“I haven’t seen the children anywhere,” replied Snarxan’n Narelkh glibly, at which words Baral Favain beckoned toward the doors behind the dais. Siura Favain’s husband came out to stand at the King’s left, and Siura Favain herself to sit on the dais steps, her naked sword across her knees.
“Nobody,” said Baral Favain, “hath mentioned to thee children. Yet thou knewest beforehand that it wast children that were missing. What hast thou done?”
“Milady the Queen wanted the children. I am a loyal servant of the Queen, and duty bound to do her will wherever possible. I took them because the need of the Royal family is greater than that of a tribe of barbarians, and if it is those children the Queen wants, those she shall have.” Thus spake the courtier, without a whisper of shame or of remorse.
“Get out!” cried the King to Snarxan’n Narelkh. “You have disgraced us all in the eyes of our honored guests. Bring back the children this instant, and I will have you and all your family up to four generations’ remove banished from Athemyx, on pain of execution, rather than having you executed directly.”
Snarxan’n Narelkh realized that this was a fair arrangement, and promptly sent his slave back to his house, where he had secretly hidden Siura Favain’s twins earlier in the day, to bring them, at once, back to the King’s palace. Escorted by two of the burlier Royal guardsmen, the slave scurried back down the hill of the city of Athemyx, and returned, out of breath, within ten minutes. The younglings, unaffected by their adventure, seemed rather to have enjoyed the ride back to the palace, carried loftily along on the guardsmen’s shoulders, and were returned unharmed to their mother. Although the he-twin showed a dangerous interest in the violet gem in the pommel of her sword, Siura Favain sheathed it before the child hurt himself.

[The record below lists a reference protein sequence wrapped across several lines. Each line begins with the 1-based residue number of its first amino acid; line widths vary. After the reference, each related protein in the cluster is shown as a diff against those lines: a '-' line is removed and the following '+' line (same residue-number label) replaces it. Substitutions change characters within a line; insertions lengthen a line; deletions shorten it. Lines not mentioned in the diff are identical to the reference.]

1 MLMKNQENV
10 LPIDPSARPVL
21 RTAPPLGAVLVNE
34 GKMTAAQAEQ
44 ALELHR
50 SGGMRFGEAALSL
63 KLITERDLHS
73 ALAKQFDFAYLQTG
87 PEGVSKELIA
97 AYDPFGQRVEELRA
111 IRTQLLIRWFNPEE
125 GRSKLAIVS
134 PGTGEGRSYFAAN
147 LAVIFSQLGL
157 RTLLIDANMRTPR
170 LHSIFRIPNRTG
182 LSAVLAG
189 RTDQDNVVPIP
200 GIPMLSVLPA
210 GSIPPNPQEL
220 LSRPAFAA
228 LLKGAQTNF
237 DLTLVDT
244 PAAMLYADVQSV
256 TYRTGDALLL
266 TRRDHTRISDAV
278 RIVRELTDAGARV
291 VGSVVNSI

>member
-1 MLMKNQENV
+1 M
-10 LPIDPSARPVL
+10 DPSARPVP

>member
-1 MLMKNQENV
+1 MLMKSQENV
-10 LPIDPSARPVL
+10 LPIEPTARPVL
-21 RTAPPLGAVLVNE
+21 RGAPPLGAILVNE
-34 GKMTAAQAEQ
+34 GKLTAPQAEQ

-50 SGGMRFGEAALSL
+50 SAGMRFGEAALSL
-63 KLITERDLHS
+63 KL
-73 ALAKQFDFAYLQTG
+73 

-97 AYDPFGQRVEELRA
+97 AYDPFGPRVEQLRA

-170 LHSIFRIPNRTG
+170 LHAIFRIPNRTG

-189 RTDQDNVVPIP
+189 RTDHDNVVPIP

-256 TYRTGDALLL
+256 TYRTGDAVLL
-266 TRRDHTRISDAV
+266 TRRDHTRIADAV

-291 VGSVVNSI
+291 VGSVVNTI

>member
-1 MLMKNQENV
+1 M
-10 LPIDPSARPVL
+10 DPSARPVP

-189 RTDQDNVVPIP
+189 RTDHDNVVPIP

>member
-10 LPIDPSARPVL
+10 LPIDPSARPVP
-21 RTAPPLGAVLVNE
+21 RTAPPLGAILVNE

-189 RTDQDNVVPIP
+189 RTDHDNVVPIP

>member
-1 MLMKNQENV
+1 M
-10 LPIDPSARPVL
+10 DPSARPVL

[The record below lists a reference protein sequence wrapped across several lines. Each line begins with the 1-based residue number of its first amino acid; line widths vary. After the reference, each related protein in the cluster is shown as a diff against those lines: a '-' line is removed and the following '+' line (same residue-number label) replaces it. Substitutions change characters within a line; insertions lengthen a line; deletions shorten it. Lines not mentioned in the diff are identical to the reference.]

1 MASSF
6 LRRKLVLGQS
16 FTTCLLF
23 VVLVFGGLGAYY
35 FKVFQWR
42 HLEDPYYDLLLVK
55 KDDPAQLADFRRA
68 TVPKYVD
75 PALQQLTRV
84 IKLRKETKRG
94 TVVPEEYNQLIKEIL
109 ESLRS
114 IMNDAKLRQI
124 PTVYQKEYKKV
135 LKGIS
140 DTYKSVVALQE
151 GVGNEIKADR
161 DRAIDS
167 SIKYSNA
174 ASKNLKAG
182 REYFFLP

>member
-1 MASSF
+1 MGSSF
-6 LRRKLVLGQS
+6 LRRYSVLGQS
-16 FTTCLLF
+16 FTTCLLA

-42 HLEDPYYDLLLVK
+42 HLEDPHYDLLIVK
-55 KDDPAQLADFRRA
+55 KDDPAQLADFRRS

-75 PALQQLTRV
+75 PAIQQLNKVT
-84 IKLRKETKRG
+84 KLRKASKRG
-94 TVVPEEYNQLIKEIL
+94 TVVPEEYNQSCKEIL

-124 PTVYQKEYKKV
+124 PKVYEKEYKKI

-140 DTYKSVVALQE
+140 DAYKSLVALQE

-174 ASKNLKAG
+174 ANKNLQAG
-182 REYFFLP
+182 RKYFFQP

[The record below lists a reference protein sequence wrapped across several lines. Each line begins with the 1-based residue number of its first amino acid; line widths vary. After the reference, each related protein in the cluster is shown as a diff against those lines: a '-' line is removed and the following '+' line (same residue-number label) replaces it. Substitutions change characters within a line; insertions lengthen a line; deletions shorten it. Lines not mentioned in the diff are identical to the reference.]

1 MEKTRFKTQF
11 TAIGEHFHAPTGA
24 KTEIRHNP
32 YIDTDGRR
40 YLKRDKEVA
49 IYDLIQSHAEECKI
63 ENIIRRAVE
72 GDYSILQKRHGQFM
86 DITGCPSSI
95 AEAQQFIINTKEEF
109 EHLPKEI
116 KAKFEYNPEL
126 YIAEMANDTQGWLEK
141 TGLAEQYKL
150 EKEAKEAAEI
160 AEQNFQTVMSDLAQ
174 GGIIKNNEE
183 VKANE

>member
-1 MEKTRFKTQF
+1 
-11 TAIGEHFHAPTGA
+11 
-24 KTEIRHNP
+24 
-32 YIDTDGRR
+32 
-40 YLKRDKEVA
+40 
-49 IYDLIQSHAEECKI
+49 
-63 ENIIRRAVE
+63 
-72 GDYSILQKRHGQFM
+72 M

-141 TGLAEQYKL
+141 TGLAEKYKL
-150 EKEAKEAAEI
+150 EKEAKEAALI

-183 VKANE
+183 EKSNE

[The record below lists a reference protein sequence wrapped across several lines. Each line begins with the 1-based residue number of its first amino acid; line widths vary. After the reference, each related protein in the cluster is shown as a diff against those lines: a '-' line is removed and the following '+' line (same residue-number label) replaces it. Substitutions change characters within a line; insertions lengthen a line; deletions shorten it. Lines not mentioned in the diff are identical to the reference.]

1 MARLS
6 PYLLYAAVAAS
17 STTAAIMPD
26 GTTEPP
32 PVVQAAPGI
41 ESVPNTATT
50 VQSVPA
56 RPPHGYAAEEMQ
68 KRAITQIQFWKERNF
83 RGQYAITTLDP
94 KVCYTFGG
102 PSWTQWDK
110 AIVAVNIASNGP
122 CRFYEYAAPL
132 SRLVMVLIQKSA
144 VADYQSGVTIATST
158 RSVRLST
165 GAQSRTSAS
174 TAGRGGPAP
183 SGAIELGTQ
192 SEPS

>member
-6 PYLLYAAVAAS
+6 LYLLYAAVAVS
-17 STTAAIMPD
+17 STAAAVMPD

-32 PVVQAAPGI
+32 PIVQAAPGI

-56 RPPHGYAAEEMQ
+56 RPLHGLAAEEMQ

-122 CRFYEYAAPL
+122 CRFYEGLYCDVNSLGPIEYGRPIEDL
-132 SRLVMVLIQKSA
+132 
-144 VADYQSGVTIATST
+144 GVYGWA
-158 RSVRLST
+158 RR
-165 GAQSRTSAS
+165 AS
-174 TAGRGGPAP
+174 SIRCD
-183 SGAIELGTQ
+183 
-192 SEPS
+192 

As the dawn broke over the city, Baral Favain and his family mounted their riding-beasts and rode away across the plains, back to where the Shendi had camped to wait for them, on the outskirts of the kingdom. The King followed Baral Favain’s advice, and had his brother’s eldest son marry the Queen’s brother’s eldest daughter, so that the Royal line could continue in stability and strong alliance. Snarxan’n Narelkh and his entire household crept away into obscurity… but as some men of science will tell you, there really is no such place as Away. Anything that is in the mythical country of Away can come back at any time. The Narelkhs actually went to their estate in the mountainous country to the north of the kingdom.
And when he had returned to his people, and they had struck camp and carried on their way, Baral Favain wrote a letter to Olik Petir, telling him all about the Adventure of the Twins.
Oh – Nasriel suggested I tell you this: the courtier’s name literally means Sneaky Snake.